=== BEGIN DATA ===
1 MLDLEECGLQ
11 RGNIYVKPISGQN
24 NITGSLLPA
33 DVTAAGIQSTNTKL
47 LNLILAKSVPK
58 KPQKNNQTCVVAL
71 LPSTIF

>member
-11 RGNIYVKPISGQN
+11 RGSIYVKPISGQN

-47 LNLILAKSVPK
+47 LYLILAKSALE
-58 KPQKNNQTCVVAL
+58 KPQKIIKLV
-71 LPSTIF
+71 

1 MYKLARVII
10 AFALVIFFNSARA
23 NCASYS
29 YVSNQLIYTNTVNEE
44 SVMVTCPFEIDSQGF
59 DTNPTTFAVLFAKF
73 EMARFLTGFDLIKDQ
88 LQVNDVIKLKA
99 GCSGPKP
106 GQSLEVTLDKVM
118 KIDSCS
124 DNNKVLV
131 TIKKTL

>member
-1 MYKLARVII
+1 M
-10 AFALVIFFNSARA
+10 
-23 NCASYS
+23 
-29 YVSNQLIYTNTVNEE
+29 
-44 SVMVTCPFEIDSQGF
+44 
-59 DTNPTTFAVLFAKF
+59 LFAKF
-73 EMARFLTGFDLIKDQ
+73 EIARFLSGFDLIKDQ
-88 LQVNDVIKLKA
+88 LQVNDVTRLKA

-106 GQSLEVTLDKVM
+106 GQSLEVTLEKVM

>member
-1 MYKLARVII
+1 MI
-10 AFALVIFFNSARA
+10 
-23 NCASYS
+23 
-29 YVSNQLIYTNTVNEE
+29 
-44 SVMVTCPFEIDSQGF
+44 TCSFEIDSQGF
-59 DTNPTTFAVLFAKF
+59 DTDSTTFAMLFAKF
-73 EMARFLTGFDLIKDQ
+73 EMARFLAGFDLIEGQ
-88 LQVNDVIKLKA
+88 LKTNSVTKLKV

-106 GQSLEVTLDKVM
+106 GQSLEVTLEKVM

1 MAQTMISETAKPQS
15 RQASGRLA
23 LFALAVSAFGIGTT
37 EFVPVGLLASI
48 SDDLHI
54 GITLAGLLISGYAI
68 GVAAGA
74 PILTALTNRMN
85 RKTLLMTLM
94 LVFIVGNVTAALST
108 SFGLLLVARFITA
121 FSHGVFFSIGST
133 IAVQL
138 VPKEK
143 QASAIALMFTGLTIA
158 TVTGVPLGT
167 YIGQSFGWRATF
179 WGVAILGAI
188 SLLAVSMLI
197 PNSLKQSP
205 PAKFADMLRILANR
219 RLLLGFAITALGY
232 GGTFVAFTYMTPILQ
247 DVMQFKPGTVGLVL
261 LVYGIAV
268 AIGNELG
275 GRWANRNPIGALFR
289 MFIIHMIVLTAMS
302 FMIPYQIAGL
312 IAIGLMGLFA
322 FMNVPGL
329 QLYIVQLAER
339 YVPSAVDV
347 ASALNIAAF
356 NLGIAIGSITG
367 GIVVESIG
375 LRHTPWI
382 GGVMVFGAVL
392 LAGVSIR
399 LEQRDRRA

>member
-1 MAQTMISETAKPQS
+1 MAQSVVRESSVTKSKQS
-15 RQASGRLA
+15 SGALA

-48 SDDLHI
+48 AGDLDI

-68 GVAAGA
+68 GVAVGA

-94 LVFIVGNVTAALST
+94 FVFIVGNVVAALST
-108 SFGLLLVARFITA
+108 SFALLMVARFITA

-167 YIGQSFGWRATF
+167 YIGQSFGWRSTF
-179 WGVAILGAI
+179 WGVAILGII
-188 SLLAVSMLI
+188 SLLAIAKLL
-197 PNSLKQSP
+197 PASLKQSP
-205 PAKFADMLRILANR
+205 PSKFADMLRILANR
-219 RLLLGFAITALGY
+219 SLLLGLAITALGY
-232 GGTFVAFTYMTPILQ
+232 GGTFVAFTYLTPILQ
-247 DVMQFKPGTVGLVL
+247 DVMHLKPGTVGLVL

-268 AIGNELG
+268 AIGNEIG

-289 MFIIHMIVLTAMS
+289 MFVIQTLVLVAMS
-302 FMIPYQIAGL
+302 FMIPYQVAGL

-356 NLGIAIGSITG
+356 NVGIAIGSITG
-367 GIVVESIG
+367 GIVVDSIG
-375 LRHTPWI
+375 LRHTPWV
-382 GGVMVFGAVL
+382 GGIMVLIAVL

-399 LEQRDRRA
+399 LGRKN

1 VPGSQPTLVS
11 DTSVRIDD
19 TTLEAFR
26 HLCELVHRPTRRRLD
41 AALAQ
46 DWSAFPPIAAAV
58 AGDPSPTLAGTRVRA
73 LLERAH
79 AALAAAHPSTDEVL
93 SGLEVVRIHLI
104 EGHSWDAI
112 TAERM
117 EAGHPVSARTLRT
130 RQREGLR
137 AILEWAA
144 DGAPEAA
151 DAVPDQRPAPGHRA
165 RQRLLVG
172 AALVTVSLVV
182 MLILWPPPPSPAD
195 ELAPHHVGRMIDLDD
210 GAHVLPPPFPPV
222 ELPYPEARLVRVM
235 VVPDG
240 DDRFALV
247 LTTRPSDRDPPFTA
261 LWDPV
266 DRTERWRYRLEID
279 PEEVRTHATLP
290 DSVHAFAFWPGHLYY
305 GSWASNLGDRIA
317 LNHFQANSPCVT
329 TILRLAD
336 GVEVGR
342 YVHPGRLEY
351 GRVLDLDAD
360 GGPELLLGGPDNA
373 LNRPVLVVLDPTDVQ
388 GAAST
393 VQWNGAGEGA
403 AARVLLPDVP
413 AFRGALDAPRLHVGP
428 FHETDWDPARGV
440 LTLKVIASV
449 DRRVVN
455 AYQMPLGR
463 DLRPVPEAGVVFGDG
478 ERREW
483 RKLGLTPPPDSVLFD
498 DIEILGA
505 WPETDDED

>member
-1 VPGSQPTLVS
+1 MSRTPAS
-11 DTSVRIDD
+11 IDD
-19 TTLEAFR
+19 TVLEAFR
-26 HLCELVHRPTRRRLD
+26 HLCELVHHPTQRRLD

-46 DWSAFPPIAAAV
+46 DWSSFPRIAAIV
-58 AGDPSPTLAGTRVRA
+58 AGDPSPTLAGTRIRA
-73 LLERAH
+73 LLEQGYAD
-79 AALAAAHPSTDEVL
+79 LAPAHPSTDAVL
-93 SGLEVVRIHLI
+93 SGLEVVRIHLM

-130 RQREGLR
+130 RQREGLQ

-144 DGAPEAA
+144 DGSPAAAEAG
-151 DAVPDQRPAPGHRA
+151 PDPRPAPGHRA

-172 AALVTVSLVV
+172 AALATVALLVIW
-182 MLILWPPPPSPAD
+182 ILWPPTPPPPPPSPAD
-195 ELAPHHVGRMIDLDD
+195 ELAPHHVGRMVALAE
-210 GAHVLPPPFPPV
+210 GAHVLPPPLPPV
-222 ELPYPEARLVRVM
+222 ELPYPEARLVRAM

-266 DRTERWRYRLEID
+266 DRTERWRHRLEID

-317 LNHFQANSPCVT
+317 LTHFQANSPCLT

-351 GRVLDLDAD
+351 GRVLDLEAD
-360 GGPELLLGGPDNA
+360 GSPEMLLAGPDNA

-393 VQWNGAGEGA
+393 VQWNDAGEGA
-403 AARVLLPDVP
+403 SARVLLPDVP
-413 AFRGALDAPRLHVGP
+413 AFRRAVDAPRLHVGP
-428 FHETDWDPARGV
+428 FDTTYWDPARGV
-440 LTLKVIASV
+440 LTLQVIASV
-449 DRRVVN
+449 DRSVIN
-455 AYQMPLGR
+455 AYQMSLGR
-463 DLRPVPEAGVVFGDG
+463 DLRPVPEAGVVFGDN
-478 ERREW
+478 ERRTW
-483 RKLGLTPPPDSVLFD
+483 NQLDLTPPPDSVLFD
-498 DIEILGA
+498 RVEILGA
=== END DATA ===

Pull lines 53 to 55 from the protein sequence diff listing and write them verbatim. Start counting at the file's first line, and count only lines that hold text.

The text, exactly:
+10 
-23 NCASYS
+23 